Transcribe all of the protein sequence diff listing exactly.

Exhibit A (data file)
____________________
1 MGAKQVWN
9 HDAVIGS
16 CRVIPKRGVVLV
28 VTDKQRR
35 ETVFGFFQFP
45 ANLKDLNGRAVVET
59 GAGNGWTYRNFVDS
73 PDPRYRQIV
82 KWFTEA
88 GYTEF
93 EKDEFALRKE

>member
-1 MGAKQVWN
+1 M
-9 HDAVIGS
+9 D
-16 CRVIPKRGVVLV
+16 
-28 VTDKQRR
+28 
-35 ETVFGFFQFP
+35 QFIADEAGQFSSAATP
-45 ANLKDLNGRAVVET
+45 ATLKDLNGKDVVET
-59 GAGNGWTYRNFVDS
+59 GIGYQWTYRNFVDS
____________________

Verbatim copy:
1 MGAKQVWN
9 HDAVIGS
16 CRVIPKRGVVLV
28 VTDKQRR
35 ETVFGFFQFP
45 ANLKDLNGRAVVET
59 GAGNGWTYRNFVDS
73 PDPRYRQIV
82 KWFTEA
88 GYTEF
93 EKDEFALRKE

>member
-1 MGAKQVWN
+1 M
-9 HDAVIGS
+9 D
-16 CRVIPKRGVVLV
+16 
-28 VTDKQRR
+28 
-35 ETVFGFFQFP
+35 QFIADEAGQFSSAATP
-45 ANLKDLNGRAVVET
+45 ATLKDLNGKDVVET
-59 GAGNGWTYRNFVDS
+59 GIGYQWTYRNFVDS